In wake of news that the team will be forced to survive without the services Damian Lillard for at least the next couple of weeks, The Portland Trail Blazers got thrown right back into the meat grinder, facing down yet another elite opponent on the road while trying to adjust on the fly to life without its star player.
The Milwaukee Bucks came into Monday’s contest owning the second best record in the NBA at 11-4. Aside from some silly ladder-related postgame nonsense following a Friday loss in Philly, they have looked very much like one of the teams to beat in the East. Suffice to say, the Blazers have not fared well at Fiserv Forum (or against the Bucks in general) over the past several years. Milwaukee has swept the series 4 out of the past 6 seasons, and up until a trap game upset featuring a “Sandlot” Blazers squad last February, Portland had not won in the Bucks’ house since March 2014, Giannis Antetokounmpo’s rookie season.
The odds were not in Portland’s favor from the start and events played out accordingly, with Milwaukee cruising to a comfortable 119-111 win, sending the Blazers packing with a third-straight loss.
Anfernee Simons struggled again with his shot early, but heated up late and led the way for the Blazers with 29 points and 5 assists. Jerami Grant added 18 points and Josh Hart looked good with 17 points and 9 boards.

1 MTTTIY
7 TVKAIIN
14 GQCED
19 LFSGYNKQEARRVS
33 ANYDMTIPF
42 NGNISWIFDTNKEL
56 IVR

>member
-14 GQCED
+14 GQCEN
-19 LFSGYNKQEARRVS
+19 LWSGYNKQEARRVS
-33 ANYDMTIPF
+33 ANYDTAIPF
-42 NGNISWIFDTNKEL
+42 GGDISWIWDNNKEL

Shaedon Sharpe got the start in Dame’s absence but suffered through a poor shooting night, scoring only 2 points while going 1-9 from the field.
Giannis powered the Bucks with 37 points and 7 rebounds. He was too much to handle.
Here’s how the action went down.
Both teams leaned on their big men heavily in the early goings, with the result a virtual standstill. Jusuf Nurkic and Brook Lopez traded threes, body checks and hooks near the rim in what might as well have been a tall and sweaty game of H.O.R.S.E. With just over six minutes left, the score was deadlocked at 11-11 - Portland would probably take that.
When the well started to dry midway through the period and Nurk went to the bench, the offense started to open up for the rest of the team. Anfernee Simons and Jerami Grant took turns attacking the defense and were effective enough to cancel out 9 points in the quarter from Antetokounmpo, who was a menace in the paint at the other end, although, somewhat by design.
The “Greek Freak” is many things, but a strong outside shooter is still not one of them. With that weakness sticking out like a glowing chunk of kryptonite, the Blazers spent even more time than usual deploying their aggressive zone defense, daring the Bucks to beat them from the perimeter. Milwaukee wasn’t heaving bricks, but they didn’t singe the nets either, and Portland even baited Giannis into a disrespectfully uncontested straightaway three attempt while otherwise managing to keep his impact manageable.
Justise Winslow was a jolt of energy off the bench, scoring the Blazers’ last 6 points of the quarter on tough, contested looks inside the paint, including a sky-high floater over several defenders and a fadeaway jumper just behind the foul line. Somehow, Portland ended up with a 32-30 lead after one.